Current cap space = – $43 million



TE Zach Ertz – 6th round pick (cap savings $ 4.7 million)

Ertz’s departure seems inevitable. After emerging as one of the most efficient tightends in the league over the previous three seasons, 2020 saw a significant decline. More significant than the compensation, shifting his $8 million cap number off the books will go some way to getting the Eagles back in the black. Although he never emerged as the explosive playmaker his potential indicated was possible, impressive route running and hands elevated him to the top tier bracket of tightends. Dallas Goedert is far less consistent, but the Eagles have no choice but to opt for cheaper alternatives all over the roster.

CB Darius Slay – 5th round pick (cap savings $12.5 million post June 1st)

Trading away the only viable starting corner on the roster doesn’t seem smart, but Slay’s cost and declining performance make it a reasonable decision with rebuilding the primary aim in 2021. With holes all over the roster, trading Slay would free up enough cap space to at least make some signings in free agency. The peak period for corners is short, the contract and compensation ludicrous, the Eagles would be better off shifting him while they can. It’s impossible to justify paying a corner who was only average a season ago $15 million in 2021 (7th highest in the league).


WR Alshon Jeffery (cap savings $2 million post June 1st)

Alshon Jeffery’s 2017 season was like Craig David; rewinding the Eagles offense to the early noughties. Twice the team have made the Super Bowl, twice they’ve had elite physical receivers on the perimeter. An unlikely coincidence. Jeffery was not quite in TO’s class, but he didn’t come with all the baggage. He did arrive past his prime however, and old father time quickly caught up with the wideout in ensuing seasons. Jeffery had more drops in 2019 than in his career to that point, and injuries crippled his production further a season ago.

DT Malik Jackson (cap savings $2 million post June 1st)

Speaking of baggage, the Eagles got a penalty prone passenger upon signing Malik Jackson, a player more disruptive off the field than on it. While viewed as the final piece of an elite defensive line rotation when he was signed in the 2019 offseason, ultimately his addition has proved a disaster. Hard to fault Roseman for taking the plunge considering his prior performances, but that quality never emerged in Philly.

WR Marquise Goodwin (cap savings $4.2 million)

Not much to say about Goodwin, who doesn’t have any guarantees in his contract and will depart the Eagles having never played a snap.


Derek Barnett – 4 years $52 million, $16 million guaranteed (cap savings $5 million)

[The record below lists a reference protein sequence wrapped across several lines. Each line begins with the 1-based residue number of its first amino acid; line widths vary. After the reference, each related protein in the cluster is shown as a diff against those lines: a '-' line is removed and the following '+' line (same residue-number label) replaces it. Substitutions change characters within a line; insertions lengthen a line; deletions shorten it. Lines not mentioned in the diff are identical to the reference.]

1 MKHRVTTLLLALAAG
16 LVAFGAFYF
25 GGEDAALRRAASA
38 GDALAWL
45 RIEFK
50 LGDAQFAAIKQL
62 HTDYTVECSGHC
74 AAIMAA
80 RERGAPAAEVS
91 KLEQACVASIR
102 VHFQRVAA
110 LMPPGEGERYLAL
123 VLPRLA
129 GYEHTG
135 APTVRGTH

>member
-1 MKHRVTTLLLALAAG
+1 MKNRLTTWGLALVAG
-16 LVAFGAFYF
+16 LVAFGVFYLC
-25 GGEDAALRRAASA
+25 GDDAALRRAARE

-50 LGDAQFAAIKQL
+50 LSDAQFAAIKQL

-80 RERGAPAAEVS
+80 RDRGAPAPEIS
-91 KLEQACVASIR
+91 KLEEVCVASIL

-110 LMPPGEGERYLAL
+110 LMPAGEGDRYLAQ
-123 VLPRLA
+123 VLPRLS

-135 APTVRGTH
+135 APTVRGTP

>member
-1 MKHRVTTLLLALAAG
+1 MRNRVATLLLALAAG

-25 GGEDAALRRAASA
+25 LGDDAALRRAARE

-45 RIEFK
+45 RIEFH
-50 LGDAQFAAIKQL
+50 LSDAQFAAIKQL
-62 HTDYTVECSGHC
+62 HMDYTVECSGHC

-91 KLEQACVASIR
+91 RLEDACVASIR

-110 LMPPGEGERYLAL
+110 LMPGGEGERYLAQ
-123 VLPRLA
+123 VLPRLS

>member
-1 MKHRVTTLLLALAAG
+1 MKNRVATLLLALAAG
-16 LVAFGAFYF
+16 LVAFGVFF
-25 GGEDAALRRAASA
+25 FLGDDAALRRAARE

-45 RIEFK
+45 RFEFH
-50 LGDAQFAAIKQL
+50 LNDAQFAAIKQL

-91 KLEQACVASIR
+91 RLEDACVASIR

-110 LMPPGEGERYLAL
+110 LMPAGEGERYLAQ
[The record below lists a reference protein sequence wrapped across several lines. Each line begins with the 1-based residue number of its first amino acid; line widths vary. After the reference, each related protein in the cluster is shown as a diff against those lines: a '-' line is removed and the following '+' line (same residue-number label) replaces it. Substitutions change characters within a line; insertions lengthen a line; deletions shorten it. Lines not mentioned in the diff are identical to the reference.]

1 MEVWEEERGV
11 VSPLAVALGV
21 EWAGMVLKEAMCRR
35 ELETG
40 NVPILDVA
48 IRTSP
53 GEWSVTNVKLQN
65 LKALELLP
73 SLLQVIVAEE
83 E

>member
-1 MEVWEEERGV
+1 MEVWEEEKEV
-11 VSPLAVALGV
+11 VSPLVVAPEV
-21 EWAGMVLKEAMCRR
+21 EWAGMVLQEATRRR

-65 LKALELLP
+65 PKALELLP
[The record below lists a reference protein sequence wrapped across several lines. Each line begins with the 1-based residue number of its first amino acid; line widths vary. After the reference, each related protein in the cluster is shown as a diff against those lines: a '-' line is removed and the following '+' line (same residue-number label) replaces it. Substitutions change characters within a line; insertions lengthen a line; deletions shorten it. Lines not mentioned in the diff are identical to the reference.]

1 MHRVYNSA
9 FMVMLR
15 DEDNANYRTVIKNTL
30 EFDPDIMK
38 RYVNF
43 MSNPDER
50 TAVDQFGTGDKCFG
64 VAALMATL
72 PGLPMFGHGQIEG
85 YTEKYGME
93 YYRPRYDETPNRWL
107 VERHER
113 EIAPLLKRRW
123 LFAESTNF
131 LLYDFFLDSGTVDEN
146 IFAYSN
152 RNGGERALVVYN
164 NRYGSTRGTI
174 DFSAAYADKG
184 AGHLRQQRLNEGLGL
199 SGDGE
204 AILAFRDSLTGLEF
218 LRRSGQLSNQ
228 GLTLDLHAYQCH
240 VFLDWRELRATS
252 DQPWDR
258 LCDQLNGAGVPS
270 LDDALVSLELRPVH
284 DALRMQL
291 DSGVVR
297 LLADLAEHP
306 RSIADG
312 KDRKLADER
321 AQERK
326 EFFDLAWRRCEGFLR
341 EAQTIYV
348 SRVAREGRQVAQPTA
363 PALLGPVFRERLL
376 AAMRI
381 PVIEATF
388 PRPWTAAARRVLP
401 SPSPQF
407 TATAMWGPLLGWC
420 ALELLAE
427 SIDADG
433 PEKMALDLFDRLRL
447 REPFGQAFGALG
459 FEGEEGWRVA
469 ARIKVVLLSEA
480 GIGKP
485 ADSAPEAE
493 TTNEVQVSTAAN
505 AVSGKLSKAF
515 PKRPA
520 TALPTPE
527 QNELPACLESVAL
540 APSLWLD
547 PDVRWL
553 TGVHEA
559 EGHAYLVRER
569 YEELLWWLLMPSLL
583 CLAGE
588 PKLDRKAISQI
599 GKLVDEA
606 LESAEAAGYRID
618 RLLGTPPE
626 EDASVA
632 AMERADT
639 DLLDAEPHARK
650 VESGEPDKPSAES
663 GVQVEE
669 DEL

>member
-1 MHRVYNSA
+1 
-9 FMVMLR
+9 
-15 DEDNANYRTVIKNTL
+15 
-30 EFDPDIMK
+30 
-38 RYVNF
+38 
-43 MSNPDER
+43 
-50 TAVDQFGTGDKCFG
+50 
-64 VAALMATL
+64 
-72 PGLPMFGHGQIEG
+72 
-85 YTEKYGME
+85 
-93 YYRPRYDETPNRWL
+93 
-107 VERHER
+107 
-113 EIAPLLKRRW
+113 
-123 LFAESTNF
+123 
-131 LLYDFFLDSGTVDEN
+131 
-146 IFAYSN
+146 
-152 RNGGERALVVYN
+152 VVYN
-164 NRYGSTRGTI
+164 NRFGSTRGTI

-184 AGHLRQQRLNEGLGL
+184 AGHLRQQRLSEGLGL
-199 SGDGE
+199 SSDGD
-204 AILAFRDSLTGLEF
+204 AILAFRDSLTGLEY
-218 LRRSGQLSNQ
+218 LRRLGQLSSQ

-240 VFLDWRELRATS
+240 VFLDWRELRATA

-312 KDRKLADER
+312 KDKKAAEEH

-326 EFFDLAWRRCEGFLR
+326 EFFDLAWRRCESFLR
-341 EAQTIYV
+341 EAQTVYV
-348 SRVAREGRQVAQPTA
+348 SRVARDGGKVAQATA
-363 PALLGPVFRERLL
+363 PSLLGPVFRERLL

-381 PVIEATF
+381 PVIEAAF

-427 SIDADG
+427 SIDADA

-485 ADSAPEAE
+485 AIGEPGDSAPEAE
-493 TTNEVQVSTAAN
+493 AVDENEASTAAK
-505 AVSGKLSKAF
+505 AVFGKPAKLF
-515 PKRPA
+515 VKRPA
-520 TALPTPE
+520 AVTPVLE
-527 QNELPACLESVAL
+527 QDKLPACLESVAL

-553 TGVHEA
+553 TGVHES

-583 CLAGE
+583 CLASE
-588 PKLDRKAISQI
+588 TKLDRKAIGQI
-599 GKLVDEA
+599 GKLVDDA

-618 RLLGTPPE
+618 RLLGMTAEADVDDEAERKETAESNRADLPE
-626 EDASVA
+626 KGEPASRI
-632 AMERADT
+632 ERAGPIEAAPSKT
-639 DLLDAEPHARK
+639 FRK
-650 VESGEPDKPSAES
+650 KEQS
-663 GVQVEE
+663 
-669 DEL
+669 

Barnett has never lived up to his billing as an elite edge rusher, but he represents one of the few players with potential on the entire roster. He might be willing to accept a mid-ranking deal considering he’s not likely to get a big pay day in free agency. The Eagles will almost certainly want to lower his fifth year option of cap figure of $10 million, so a deal makes sense for both sides. Barnett might benefit from a new scheme, requiring him to be more disciplined at the line of scrimmage when setting the edge, and finally develop consistency as a pass rusher.


In order to sign anyone in free agency, the Eagles will likely need to restructure a ton of deals. The most likely candidates are Lane Johnson, Javon Hargrave, Brandon Brooks, Jason Kelce and Isaac Seumalo. Combined, those would probably net the front office about $10-15 million in cap room, giving them a wiggle room of about $5-10 million.


The Eagles are unlikely to have the wont or the will to re-sign any of their impending free agents, with the exception of restricted FAs Greg Ward and Alex Singleton.


CB Mackensie Alexander, Bengals – 1 year $3 million, $1.5 million guaranteed

Alexander wouldn’t come close to solving the Eagles corner crisis, but he’d be a huge upgrade over Robey-Coleman in the slot. His physicality and familiarity in former mentor Mike Zimmer’s scheme would be a major advantage in a transition season.

WR Rashard Higgins, Browns – 2 years, $10 million, $5 million guaranteed

If a quarterback is targeted at the top of the draft, the receiver position is unlikely to receive a significant influx of talent this offseason. Higgins had a commendable 2020, snagging 4 touchdowns from 37 receptions for close to 600 yards. He’s a downfield threat, with the versatility to perform from the perimeter or in the slot.

DI DeMarcus Walker – 1 years, $2 million, $850,000 guaranteed

Walker was miscast as an edge defender in Denver, and will come cheap coming off a major injury a season ago. Depth on the interior will become a priority with Jackson’s departure, and Walker’s high upside makes him worth the gamble in free agency. The former second-rounder has a ton of pass-rush potential in nickel packages.

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